Slavic and Eurasian Studies

Talk: The Soviet Gnomic: Semantic Peculiarities of Stalinist Ideological Speech by Petre Petrov

Fri, April 26, 2013 | CAL 422

12:00 PM

Gnomic expressions are statements that convey the kind of "timeless wisdom" often found in proverbs ("Dead men tell no lies"). Their chief characteristic is that they, indeed, refer us to happenings outside of time and definite physical space. Soviet ideology had its gnomic wisdom, except that it was not necessarily timeless or place-less. The talk will examine this type of propositions, which acquired a salient presence in Stalinist political discourse at the beginning of the 1930s, and suggest how their semantic peculiarities illuminate the character of early Soviet ideology.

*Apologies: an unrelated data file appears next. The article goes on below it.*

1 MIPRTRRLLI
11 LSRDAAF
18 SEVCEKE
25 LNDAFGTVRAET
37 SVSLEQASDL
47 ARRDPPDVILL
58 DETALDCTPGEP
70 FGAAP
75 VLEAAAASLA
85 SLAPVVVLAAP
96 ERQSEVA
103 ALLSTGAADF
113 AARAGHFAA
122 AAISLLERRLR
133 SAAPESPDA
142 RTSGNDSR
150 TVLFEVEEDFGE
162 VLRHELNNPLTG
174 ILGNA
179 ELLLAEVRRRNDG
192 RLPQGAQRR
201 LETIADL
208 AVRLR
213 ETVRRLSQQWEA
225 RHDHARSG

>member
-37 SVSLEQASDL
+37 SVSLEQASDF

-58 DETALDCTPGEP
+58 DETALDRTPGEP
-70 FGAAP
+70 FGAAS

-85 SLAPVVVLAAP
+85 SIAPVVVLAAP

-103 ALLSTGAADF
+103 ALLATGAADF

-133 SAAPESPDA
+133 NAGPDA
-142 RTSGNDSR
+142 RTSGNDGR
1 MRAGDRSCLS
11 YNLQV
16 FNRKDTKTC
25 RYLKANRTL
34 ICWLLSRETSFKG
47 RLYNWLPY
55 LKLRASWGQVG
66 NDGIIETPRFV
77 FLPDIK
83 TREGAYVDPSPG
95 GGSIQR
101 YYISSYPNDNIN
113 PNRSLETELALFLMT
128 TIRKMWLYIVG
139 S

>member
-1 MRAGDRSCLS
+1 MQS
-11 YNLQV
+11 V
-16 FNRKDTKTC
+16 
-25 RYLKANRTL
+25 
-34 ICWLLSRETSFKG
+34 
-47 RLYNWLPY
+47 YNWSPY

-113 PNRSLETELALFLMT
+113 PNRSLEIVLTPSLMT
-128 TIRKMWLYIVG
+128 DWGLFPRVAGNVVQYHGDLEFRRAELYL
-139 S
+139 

Petre Petrov is an Assistant Professor of Russian at Princeton University, where he teaches courses on twentieth-century Russian literature and culture, Russian and East-European cinema, and topics of persistent fascination. His publications have been devoted to Stalinist socialist realism, Russian literary and cultural theory, film, and topics in modernism. His book, Automatic for the Masses: Authorship and Agency in Early Soviet Culture is under contract with Toronto University Press, and is set to appear in early 2014.  

Click HERE to view the poster.

Sponsored by: The Center for Russian, East European and Eurasian Studies and the Department of Slavic and Eurasian Studies

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